Lies come out of our mouth for a variety of reasons:
• Fear. When kids are scared of the consequences of their actions, they often lie to cover up. (Are the rules too strict? Are the limits too tight? Does your child feel free to talk with you?)
• To protect somebody else.
• Because she is imaginative and the truth is boring.
• To avoid an unpleasant task. (”Did you brush your teeth?””Yes, Dad!”)
• By mistake. Sometimes lies seem almost involuntary, and a lie just slips out, especially if your child gets caught in a misdeed. (”Who broke the antique chair? ”I didn’t!”) Then, soon enough, it’s Sir Walter Scott: ”Oh, what a tangled web we weave, when first we practice to deceive!”
• For love, for approval, and because kids like to impress people quickly and effectively.
Lie Prevention Techniques (And That’s the Truth!)
But here’s the truth: lying is normal. It’s wrong, but it’s normal. In fact, we all do it to some degree. Consider how adults use lies in their daily lives: When we’re stopped for speeding, we often minimize what we’ve done wrong, if not out–and–out lie about it. Why? We’re hoping to get out of something, even if we know better.
Many lies come from self-protection, and you can help by not creating a situation where you feels pressured to lie or suffer the consequences.
• Keep the conversation focused on what happened or what the problem is, rather than casting blame.
• Don’t cross-examine (”After you left school, which route did you take home? And this was at precisely 3:10 p.m.?”), forget the fierce white lights and the sleep deprivation techniques. Remember that the object of talking with your child is to communicate. Grilling will make him close down, not open up, to you.
• Looking for the positive intent? Lies are a misguided survival technique.
• Lies are easy to slip into, and even easier to compound themselves, lie upon lie. Many kids slip into lying as painlessly as sliding into warm, tropical ocean water. It’s more painful getting out (shiver, shiver).
• When your kid has misbehaved, don’t trap him into a lie, or set him up in a no-win situation. Confronting him with leading questions is more likely to elicit a lie than talking calmly with him about what happened. If Tony comes home with a black eye and you scream at him, ”I swear I will kill you if you got into a fight! Did you fight today?”you are putting Tony into a situation where he’s either got to lie (”Oh no, I walked into a wall.””Oh honey, get an ice pack for that”) or face your wrath. A better approach would be, ”Oh my! What happened? Let’s sit down.”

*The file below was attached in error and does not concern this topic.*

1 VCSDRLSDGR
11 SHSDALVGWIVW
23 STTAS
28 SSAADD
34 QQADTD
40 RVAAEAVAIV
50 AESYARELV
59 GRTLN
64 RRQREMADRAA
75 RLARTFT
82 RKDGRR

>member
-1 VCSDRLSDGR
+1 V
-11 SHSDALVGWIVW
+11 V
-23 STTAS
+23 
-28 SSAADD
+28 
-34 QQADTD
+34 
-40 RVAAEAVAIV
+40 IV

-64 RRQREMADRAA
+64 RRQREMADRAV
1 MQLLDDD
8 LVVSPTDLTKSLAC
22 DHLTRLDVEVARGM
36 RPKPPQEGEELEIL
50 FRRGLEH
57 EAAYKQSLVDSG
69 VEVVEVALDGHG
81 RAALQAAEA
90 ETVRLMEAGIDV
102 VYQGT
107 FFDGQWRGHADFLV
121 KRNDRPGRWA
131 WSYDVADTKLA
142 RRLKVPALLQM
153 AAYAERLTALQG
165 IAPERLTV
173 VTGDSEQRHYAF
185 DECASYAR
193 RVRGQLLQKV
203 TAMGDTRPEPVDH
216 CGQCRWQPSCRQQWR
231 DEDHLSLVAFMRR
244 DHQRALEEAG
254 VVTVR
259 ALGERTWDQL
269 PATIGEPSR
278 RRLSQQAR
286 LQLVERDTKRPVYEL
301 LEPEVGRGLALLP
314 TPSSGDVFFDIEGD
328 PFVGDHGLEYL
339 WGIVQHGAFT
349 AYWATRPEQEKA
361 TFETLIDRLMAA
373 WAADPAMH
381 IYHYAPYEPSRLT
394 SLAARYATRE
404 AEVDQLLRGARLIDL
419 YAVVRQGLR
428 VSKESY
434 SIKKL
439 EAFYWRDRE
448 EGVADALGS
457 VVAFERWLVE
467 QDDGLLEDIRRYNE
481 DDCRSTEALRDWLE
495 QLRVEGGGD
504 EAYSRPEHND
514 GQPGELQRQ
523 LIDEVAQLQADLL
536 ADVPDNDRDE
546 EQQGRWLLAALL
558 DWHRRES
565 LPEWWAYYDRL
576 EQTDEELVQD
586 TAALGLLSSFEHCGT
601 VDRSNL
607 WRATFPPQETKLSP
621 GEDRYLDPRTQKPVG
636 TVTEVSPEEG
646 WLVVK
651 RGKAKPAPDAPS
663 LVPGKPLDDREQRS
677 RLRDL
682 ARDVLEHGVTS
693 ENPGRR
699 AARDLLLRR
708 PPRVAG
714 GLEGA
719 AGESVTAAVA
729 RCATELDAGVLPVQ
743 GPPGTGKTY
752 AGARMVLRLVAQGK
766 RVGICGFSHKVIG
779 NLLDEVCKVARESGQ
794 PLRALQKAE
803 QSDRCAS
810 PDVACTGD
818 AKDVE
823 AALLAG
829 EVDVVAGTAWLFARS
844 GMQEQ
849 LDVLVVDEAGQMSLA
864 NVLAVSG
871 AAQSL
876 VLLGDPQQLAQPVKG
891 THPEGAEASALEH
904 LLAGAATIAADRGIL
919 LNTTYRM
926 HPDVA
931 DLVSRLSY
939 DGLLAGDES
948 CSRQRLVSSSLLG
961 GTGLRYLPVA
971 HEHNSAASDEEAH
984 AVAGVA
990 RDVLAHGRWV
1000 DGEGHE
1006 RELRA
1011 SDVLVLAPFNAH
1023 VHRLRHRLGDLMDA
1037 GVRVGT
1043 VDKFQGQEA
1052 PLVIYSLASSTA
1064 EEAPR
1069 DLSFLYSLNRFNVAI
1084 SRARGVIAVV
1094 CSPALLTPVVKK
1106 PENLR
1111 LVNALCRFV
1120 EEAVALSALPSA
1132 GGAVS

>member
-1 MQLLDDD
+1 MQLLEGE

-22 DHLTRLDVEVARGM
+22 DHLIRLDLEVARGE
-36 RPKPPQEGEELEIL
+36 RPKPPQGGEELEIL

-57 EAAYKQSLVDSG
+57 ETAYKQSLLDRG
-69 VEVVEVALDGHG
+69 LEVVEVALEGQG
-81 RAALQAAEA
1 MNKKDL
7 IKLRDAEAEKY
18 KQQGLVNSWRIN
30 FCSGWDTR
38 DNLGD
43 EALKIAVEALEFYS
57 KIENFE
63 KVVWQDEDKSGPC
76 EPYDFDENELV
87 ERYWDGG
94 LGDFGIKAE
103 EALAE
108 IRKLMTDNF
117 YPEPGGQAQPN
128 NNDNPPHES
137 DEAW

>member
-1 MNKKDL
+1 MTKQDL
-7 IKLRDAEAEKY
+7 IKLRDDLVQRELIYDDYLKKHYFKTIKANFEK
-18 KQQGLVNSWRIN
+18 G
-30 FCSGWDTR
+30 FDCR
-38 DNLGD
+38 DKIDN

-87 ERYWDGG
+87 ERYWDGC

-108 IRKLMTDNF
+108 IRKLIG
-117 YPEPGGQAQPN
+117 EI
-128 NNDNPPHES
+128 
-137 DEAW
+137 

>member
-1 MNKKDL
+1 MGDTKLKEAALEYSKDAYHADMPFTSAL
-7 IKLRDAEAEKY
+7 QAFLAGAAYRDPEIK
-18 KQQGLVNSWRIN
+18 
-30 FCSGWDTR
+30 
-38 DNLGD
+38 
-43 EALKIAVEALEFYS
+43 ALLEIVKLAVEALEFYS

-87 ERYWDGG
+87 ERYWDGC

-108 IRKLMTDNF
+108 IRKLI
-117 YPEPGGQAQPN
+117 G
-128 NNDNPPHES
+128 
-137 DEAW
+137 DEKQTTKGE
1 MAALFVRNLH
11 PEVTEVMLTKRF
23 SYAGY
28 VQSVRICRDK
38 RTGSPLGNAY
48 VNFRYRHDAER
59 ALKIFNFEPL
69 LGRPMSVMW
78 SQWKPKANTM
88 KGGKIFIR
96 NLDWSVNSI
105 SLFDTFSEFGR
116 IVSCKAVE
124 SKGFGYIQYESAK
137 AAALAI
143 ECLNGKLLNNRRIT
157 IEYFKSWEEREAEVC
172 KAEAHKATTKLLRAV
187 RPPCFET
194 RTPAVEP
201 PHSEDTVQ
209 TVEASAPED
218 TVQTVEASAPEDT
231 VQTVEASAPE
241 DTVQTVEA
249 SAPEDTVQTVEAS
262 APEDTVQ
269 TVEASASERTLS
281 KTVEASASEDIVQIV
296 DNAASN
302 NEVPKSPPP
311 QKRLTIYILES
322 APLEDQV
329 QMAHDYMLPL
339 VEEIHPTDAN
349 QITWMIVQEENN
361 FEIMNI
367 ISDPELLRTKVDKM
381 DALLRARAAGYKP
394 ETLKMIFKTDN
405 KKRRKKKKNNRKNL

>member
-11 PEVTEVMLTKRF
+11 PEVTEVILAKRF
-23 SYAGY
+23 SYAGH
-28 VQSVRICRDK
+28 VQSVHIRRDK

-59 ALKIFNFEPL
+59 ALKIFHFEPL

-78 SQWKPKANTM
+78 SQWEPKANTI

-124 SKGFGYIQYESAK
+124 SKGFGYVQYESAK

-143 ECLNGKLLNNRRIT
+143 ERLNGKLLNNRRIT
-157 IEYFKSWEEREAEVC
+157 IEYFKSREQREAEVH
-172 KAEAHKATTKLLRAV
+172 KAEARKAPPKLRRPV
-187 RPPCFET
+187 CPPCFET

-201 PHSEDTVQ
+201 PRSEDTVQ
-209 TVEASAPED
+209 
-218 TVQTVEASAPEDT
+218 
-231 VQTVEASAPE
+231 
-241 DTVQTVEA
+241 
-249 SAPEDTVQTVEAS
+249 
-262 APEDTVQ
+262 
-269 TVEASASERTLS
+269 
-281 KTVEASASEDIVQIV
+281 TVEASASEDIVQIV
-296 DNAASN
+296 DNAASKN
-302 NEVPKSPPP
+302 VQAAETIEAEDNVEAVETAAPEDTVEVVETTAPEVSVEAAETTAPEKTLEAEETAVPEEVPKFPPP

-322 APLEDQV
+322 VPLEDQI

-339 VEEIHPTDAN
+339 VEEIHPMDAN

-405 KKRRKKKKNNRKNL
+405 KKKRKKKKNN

• The truth is hard to tell. It’s risky to confess (and risk is always hard). If your child confesses a misdeed to you, you need to 1) thank him for the truth, and give him positive reinforcement for his bravery and his sense of ethics, and then 2) deal with the misdeed by applying appropriate consequences. Doing step 2 but not step 1 is as bad a mistake as doing step 1 without step 2. He needs to have positive feedback for telling the truth and he needs consistent consequences. The positive feedback will make the consequence easier to take, and help build his ethical sense.
• Don’t reprimand your child for telling the truth.
• Before you talk with your kid about a lie he’s told, make sure that he did lie. A false accusation, or not believing a child when he is telling the truth, can devastate.